Prudential Financial at a Glance


  • "Growing and innovative business"


  • "Not particularly great or competitive overall compensation"

About Prudential Financial

Rocking the insurance industry

Prudential’s logo, the Rock of Gibraltar, is one of the most recognizable corporate symbols.  For years, Prudential has tried to capitalize on its image of solidity as one of the largest and most reputable insurance companies in the United States.  The firm’s business is organized into two main units: financial services and closed block.  The financial services business operates through three operating divisions: insurance, investment and international insurance and investments.  The closed block business established in December of 2001 at the time of demutualization is managed separately from the financial services businesses.  Closed block business includes the firm’s participating assets and insurance and annuity products that are used for the payment of benefits and policyholder dividends on these products; it also includes other assets and equity that support these products and related liabilities.  Due to the demutualization, Prudential no longer offers these participating products.

Solid as a rock

Prudential can trace its history to the Prudential Friendly Society founded in 1875.  The next year, Prudential issued its first death claim for $10 and adopted the familiar image of the Rock of Gibraltar as its corporate logo.  In 1943, Prudential mutualized, becoming a company owned by its policyholders.  By 1966, Prudential had grown significantly, outstripping Metropolitan Life as America’s largest insurance firm.  In 1981, it diversified into the investment business through the acquisition of the securities brokerage firm Bache Halsey Stuart Shields which led to the creation of Prudential Securities.  The 1990s were less halcyon: several states began to investigate Prudential’s sales practices, including allegations of “churning†clients.  Despite active efforts by the company to correct any abuses, 30 states determined that Prudential had knowingly permitted wrongdoing by 1996, and by 2000, the company had paid out $2.8 billion in settlement fees.

Buying and selling

In addition to the divisional restructuring and the retail brokerage merger of 2003, Prudential has been very active in both acquiring and divesting assets and businesses.  In 1998, Prudential sold much of its $6 billion worth of its national real estate holdings, including the its Prudential Center in Boston and the Embarcadero Center in San Francisco to Mortimer Zuckerman’s Boston Properties group for $1.74 billion.  It also sold its health care business to the Hartford-based Aetna Corp. in 1999 in a transaction worth $1 billion.  Meanwhile, the company acquired insurance firms Gibraltar Life in April 2001 and American Skandia, the U.S. division of Sweden’s Skandia Insurance Company, in May 2003.  Both have positively affected Prudential’s bottom line.  Moreover, the Prudential Real Estate Investors (PREI) unit acquired Berlin’s ewerk office and the Videojet Technologies headquarters building in Chicago in March 2007.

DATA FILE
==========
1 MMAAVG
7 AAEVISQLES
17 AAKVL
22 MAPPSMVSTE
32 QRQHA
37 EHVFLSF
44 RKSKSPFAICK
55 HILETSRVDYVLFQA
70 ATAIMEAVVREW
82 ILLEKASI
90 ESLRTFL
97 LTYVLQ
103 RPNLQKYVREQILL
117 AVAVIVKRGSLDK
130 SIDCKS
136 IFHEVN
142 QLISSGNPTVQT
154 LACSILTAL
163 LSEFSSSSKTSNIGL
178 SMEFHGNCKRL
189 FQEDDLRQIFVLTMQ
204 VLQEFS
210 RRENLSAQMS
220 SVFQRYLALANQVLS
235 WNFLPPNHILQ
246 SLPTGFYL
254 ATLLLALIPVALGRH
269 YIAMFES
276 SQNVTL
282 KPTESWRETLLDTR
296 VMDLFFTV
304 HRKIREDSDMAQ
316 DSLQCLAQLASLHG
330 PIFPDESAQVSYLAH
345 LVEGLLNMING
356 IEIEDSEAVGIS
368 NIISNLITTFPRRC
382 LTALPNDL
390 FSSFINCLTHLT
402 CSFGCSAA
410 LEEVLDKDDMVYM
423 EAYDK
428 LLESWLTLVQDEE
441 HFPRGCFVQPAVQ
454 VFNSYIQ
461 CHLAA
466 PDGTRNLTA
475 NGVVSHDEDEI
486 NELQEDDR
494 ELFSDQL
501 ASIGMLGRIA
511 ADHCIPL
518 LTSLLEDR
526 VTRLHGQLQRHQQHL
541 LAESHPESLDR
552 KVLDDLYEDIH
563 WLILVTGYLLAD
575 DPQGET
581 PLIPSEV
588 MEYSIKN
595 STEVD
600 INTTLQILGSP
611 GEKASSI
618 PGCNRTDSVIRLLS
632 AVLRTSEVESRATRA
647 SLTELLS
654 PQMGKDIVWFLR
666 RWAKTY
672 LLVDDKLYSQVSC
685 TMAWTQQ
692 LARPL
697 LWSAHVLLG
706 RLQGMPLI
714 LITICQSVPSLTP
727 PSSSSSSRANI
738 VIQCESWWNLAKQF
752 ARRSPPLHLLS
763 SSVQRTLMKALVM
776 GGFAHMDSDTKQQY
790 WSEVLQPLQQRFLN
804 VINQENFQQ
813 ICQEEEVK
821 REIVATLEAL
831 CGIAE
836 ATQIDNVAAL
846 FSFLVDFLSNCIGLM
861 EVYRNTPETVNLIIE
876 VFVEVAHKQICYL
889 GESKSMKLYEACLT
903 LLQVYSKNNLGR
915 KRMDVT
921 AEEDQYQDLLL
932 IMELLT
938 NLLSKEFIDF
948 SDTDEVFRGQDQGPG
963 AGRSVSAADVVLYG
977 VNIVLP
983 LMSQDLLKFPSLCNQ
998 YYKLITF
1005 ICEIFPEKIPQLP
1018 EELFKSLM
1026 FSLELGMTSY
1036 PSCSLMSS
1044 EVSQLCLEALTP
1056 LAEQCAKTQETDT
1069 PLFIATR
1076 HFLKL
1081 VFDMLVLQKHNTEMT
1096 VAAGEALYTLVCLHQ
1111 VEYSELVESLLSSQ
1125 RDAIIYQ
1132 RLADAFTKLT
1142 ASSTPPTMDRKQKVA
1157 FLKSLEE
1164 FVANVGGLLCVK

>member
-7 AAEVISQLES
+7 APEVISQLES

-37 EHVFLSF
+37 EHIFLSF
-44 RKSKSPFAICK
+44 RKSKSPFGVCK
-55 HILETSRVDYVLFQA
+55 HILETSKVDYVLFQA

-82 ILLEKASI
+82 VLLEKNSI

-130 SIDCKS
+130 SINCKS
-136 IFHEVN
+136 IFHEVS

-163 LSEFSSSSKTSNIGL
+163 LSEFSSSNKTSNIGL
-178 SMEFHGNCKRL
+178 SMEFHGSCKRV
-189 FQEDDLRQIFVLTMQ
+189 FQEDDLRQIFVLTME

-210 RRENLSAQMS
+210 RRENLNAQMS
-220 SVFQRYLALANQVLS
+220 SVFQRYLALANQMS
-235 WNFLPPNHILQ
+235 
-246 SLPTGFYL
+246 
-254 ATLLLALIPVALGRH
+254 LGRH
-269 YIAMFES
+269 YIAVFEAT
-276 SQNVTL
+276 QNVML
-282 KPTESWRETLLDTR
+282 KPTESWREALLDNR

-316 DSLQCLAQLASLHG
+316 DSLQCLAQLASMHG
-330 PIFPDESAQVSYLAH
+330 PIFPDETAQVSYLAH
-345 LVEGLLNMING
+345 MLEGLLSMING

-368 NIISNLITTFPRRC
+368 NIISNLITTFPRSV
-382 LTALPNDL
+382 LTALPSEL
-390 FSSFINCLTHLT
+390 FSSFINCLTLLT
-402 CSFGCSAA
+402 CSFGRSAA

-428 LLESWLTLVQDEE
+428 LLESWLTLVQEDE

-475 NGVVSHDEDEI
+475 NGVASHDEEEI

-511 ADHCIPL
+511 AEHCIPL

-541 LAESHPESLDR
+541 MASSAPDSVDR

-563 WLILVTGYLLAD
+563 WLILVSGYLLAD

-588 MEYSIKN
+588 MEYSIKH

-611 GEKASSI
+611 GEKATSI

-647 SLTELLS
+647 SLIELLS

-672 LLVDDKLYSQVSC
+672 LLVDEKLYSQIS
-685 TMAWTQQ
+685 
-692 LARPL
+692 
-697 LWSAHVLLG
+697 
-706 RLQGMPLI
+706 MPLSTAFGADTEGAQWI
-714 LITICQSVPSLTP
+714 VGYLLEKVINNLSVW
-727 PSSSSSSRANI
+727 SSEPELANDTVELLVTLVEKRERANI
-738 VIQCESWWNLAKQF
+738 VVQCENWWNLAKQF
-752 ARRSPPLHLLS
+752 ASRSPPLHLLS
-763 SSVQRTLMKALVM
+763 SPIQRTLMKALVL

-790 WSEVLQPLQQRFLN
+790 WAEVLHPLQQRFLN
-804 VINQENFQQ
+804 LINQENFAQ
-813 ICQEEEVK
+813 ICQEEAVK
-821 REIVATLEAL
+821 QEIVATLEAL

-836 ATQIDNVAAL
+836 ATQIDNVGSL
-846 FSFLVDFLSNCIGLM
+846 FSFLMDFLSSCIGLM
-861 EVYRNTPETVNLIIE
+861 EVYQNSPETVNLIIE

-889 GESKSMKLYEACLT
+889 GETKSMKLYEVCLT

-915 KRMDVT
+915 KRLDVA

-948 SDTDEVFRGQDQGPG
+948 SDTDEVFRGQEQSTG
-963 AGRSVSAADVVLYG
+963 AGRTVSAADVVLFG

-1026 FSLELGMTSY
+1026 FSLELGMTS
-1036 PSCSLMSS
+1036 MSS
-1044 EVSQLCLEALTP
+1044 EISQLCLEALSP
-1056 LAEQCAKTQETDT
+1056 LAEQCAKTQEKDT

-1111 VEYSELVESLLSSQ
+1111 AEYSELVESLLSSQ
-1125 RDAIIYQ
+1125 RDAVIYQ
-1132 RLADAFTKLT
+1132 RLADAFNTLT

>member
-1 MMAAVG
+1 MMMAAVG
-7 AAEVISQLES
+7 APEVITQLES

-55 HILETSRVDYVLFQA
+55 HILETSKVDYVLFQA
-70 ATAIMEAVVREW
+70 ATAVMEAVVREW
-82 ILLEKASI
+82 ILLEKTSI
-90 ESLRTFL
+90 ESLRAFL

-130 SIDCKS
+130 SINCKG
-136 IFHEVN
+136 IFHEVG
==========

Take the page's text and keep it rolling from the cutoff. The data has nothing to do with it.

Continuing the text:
Legal wrangle

In December 2006, Prudential agreed to pay $19 million to settle a New York State investigation into its group insurance business and to change its business practices.  The settlement was won by outgoing New York Attorney General Eliot Spitzer (who later served as governor of New York) as part of an investigation into alleged price fixing and bid rigging in the insurance industry.  Prudential paid $2.5 million in penalties to New York State and $16.5 million to certain group insurance policyholders.  Spitzer had been fighting to do away with contingent commissions which insurers offer to brokers who steer business toward their company.  The commissions represent a potential conflict of interest for the brokers who might not be getting the best price for their clients.

Taking the helm

In January 1, 2008, John R. Strangfeld, Prudential’s vice chairman and a 30-year veteran of the company, took over as chairman and chief executive officer.  Strangfeld succeeded Arthur F. Ryan who retired at the end of 2007.  Strangfeld became chairman of the board when Ryan retired from that position in May 2008.  In addition, Prudential Vice Chairman Mark Grier who controls all of Prudential’s international businesses was named to the board of directors.  In September 2009, the company appointed Tim Seifert as National Sales vice president and director of its domestic annuity business, Prudential Annuities.  The following month, James Mallozzi was named chairman and CEO of Prudential Real Estate and Relocation Services, Inc.

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Prudential Financial

751 Broad Street
Newark, NJ 07102-3777
Phone: (973) 802-6000
Fax: (973) 802-4479


  • Employer Type: Public
  • Stock Symbol: PRU
  • Stock Exchange: NYSE
  • Chairman, CEO & President: John R. Strangfeld
  • 2008 Employees: 41,884

Major Office Locations

  • Newark, NJ
  • New York, NY

Key Financials

  • 2008 Revenue: $29,275 million